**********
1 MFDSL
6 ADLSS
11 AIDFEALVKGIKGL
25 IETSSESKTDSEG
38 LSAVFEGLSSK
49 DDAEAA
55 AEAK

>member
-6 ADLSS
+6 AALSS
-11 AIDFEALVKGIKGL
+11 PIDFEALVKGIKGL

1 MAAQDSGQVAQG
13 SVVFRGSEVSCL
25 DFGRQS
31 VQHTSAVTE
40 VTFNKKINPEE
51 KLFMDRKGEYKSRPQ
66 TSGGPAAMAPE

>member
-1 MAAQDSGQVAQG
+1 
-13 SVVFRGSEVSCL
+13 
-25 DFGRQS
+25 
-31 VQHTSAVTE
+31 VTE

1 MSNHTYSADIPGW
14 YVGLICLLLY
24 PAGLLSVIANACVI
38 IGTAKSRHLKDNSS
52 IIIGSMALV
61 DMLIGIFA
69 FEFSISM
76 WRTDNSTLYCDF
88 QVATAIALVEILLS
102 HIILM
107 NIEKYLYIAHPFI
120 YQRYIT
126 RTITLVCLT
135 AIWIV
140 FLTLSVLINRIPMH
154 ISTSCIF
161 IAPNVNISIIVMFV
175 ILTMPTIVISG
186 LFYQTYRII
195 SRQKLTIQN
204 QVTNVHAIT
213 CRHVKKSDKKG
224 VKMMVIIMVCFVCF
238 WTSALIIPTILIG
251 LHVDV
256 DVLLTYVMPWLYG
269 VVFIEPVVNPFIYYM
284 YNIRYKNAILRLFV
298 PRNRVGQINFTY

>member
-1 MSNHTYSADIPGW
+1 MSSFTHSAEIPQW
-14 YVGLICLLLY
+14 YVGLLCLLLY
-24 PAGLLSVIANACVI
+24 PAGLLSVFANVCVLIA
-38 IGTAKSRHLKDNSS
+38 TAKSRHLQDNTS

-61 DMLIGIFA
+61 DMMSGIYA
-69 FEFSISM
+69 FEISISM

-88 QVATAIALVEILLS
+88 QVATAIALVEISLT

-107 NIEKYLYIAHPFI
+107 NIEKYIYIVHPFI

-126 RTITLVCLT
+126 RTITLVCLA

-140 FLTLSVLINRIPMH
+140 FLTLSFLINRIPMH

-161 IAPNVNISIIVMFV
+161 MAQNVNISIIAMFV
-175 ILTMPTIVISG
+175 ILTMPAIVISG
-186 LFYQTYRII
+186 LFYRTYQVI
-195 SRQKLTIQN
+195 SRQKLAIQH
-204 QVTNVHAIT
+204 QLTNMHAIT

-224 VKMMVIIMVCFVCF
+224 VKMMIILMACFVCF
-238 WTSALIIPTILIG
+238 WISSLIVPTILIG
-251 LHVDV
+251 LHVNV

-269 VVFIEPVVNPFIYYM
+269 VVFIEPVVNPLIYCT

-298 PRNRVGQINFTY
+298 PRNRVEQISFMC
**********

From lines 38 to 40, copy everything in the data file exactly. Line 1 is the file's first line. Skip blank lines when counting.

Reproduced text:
102 HIILM
107 NIEKYLYIAHPFI
120 YQRYIT